Mwai Kumwenda celebrates after the win against Magpies. Image: Shaun Sharp | Moments by Shaun

(GRADE: B)

Rd1 – Fever 62 v Vixens 61
Rd2 – Magpies 61 v Vixens 62
Rd3 – Vixens 62 v Giants 57
Rd4 – Vixens 60 v Lightning 56
Rd5 – Thunderbirds 61 v Vixens 50
Rd6 – Swifts 67 v Vixens 66
Rd7 – Vixens 72 v Firebirds 60

(Won 4, Lost 3)
16 Points, 102.12%

Home: 3 wins / Away: 1 win, 3 losses
Average goals for: 61.8 / Average goals against: 60.6
Biggest winning margin: 12 / Biggest losing margin: 11

 

There is a lot of pressure on Melbourne Vixens in 2023. After finishing as runners up in 2022, we then saw the announcement that this year’s Super Netball grand final would be held in Melbourne. That immediately placed great expectation on the Vixens team to be there on that day. To give themselves a chance, they will need to at least make the finals first and as of now, they’re in that all important fourth spot.

Vixens will certainly be used to playing tight matches. Of their seven games to date, five have been decided by five goals or less. That includes three one-goal thrillers, two of which they lost, while the other one was the controversial defeat of Magpies where Mwai Kumwenda landed 4 last quarter super shots to get Vixens home.

In round seven, the team appeared headed for defeat against bottom-placed Firebirds before a second half resurgence. One of the stars of that comeback was Liz Watson whose form came under scrutiny earlier in the season. Watson’s reputation is such that whenever she’s not dominating the feeds and assists column, people take note.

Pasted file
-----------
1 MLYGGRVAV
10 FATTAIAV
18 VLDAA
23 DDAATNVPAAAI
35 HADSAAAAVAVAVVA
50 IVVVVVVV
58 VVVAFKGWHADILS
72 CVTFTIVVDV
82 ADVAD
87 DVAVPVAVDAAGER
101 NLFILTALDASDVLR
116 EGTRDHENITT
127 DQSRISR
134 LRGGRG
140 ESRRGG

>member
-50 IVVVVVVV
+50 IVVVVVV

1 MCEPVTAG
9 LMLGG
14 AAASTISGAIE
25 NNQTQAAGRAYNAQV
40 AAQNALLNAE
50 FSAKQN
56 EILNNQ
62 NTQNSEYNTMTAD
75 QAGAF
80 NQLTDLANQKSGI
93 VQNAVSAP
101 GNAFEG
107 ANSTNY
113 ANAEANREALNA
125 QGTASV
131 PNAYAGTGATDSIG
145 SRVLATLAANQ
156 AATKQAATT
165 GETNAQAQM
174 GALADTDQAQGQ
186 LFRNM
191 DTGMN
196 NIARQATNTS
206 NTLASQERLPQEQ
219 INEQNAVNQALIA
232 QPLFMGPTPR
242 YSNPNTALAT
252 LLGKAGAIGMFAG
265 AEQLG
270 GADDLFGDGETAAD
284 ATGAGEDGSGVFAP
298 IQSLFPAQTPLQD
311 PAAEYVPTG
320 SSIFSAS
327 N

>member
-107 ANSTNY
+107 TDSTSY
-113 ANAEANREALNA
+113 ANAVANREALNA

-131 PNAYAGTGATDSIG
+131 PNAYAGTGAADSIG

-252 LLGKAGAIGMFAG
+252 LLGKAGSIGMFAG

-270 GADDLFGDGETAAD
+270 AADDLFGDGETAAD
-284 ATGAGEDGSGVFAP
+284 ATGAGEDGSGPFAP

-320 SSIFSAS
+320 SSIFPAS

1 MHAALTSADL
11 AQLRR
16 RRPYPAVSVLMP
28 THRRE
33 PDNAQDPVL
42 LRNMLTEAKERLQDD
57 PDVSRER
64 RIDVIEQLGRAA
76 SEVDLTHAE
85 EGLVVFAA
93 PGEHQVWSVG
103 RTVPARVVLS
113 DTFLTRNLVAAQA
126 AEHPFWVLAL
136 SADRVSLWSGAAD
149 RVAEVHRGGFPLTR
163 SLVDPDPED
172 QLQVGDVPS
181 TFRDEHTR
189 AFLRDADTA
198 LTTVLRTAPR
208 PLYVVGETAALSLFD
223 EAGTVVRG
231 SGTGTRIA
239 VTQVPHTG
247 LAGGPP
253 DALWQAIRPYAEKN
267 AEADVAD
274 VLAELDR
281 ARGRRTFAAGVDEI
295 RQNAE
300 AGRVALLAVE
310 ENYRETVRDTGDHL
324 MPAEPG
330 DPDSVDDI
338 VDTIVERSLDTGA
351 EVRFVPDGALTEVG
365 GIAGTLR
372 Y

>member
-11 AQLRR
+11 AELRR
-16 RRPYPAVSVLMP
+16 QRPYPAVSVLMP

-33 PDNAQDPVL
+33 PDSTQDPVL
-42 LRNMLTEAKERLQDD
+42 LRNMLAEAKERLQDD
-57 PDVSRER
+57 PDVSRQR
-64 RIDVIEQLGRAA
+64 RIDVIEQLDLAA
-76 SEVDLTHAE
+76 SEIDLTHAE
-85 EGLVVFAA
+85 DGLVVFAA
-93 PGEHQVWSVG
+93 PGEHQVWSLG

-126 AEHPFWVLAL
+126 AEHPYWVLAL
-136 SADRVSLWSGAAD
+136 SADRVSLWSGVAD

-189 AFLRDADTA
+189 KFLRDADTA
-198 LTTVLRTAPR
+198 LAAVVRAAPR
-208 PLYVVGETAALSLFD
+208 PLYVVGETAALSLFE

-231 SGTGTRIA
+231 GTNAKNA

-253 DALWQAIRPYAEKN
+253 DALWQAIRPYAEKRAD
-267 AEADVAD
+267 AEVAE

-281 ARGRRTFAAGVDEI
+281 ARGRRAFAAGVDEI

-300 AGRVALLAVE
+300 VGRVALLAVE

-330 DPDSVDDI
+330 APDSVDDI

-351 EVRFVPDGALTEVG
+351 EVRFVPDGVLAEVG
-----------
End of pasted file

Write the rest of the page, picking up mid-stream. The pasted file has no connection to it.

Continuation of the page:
The other player who lifted the team in round seven is perhaps a surprise. Defender Olivia Lewis has been given substantial court time in recent weeks and has made the most of it, inspiring her teammates with her performances at goal keeper.

Having now played every other team once, the results make for interesting reading. Vixens have defeated all of the teams who sit below them on the ladder, and lost to all the teams above them. As mentioned, there are some tiny margins in there, but nevertheless it is perhaps a sign of just where they sit currently.

Has round seven clicked the Vixens into gear? Apart from the injured Rahni Samason, this is the same team that made it all the way to last year’s decider. The talent is all there, including four players recently named in the Diamonds squad (Watson, Kiera Austin, Kate Moloney and Jo Weston), so it would not surprise if they made a good run at the playoffs.

 


 

SUNSHINE COAST LIGHTNING

Steph Wood rocks back to shoot. Image Kirsten Daley